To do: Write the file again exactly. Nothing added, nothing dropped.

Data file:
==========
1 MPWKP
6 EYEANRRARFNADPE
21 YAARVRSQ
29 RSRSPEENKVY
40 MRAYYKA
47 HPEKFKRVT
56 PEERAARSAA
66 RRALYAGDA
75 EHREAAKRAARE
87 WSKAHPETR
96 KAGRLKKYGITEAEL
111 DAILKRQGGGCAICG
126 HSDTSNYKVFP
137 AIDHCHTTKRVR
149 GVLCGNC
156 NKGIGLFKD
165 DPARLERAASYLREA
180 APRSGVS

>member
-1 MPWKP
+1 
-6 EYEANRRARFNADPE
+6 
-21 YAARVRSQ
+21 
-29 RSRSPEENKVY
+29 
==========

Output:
1 MPWKP
6 EYEANRRARFNADPE
21 YAARVRSQ
29 RSRSPEENKVY
40 MRAYYKA
47 HPEKFKRVT
56 PEERAARSAA
66 RRALYAGDA
75 EHREAAKRAARE
87 WSKAHPETR
96 KAGRLKKYGITEAEL
111 DAILKRQGGGCAICG
126 HSDTSNYKVFP
137 AIDHCHTTKRVR
149 GVLCGNC
156 NKGIGLFKD
165 DPARLERAASYLREA
180 APRSGVS

>member
-1 MPWKP
+1 
-6 EYEANRRARFNADPE
+6 
-21 YAARVRSQ
+21 
-29 RSRSPEENKVY
+29 